Over 100 companies have adopted 4 day working weeks since the onset of COVID in 2020.
Staff work between 32 and 35 hours a week but are guaranteed to take home the same amount of money as they would if they were working Monday to Friday. The move reflects a changing mindset amongst bosses as they look to make their firms attractive to staff in the post-pandemic age.
Participating companies are certified by the 4 Day Week campaign group as committed to offering reduced hours with no loss of pay. The group says that over 2,600 employees have enjoyed the benefits of the scheme, with senior level execs such as Anwin CEO Adam Ross describing it as ‘one of the most transformative initiatives we’ve seen in the history of the company.’
‘Over the course of the last year and a half,’ he continued, ‘we have not only seen a tremendous increase in employee wellness and well-being but concurrently, our customer service and relations, as well as talent relations and retention also have benefited.’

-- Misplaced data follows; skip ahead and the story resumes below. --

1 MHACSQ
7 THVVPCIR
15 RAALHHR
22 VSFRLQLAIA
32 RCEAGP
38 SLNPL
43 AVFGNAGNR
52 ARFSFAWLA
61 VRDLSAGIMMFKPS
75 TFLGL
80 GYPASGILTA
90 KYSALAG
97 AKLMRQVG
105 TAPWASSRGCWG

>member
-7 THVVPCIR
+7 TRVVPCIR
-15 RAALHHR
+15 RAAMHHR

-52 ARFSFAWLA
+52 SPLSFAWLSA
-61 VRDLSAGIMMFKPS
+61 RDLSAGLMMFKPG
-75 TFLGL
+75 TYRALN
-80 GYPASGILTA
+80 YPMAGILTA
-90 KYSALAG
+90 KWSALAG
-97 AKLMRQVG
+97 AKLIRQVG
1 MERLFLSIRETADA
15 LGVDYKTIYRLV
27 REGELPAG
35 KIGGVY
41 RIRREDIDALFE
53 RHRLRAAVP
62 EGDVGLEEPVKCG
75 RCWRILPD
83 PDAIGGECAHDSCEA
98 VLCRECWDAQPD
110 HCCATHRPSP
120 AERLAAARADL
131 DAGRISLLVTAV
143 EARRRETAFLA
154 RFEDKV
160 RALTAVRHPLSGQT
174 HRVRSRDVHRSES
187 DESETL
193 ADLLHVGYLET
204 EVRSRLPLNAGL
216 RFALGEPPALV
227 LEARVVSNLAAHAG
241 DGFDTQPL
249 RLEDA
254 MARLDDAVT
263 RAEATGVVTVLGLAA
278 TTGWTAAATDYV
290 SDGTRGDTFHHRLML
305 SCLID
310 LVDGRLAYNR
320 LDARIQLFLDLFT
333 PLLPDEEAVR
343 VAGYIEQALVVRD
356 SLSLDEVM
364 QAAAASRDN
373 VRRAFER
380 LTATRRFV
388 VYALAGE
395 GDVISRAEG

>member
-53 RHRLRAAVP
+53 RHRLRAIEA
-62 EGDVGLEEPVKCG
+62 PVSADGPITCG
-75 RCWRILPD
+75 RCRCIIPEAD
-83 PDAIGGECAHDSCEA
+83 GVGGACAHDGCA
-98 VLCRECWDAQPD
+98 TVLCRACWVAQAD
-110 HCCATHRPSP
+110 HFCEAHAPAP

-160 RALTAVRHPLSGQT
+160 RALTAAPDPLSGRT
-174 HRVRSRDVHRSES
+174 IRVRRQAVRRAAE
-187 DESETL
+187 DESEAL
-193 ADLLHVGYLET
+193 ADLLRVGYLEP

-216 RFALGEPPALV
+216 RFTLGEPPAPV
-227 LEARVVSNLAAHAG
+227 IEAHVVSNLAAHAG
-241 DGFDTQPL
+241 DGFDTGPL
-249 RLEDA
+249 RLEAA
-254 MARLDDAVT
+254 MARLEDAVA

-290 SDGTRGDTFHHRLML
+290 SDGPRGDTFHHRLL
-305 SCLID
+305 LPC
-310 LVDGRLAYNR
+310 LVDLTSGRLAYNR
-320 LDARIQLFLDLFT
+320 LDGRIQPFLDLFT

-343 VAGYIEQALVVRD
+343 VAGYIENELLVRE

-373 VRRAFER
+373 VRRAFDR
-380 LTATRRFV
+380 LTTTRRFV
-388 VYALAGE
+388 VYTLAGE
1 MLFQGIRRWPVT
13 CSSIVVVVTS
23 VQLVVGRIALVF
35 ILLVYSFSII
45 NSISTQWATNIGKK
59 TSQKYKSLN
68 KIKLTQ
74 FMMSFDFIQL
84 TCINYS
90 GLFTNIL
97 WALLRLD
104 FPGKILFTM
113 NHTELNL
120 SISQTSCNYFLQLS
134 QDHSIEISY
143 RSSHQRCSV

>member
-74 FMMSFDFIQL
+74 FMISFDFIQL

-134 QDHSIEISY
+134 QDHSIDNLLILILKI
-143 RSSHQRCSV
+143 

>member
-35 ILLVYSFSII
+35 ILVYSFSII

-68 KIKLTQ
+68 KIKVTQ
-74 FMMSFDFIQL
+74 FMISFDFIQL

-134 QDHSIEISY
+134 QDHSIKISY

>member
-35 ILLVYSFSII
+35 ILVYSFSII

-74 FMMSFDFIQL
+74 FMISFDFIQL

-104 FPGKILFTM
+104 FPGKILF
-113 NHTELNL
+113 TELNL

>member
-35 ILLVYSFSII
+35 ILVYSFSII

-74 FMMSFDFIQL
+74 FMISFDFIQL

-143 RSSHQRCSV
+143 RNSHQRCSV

In the last 18 months, the 4 Day Week campaign has accredited firms from areas as diverse as construction and marketing, to technology and retail.
The Director of the 4 Day Week campaign, Joe Ryle, said: ‘We want to see a four-day week with no loss of pay become the normal way of working in this country by the end of the decade.’
The Workers Union Says…
We applaud every company that has taken this initiative seriously. As long-time supporters of flexible working, we see the 4 day working week as a vital step forward in the battle to ensure that workers have the flexibility and support they need to balance work with home life effectively. COVID lockdowns exploded the myth that home workers, part time workers and workers that choose compressed hours are somehow less productive than other staff. Now it is time for companies in every sector of our economy to recognise this and put appropriate measures in the place.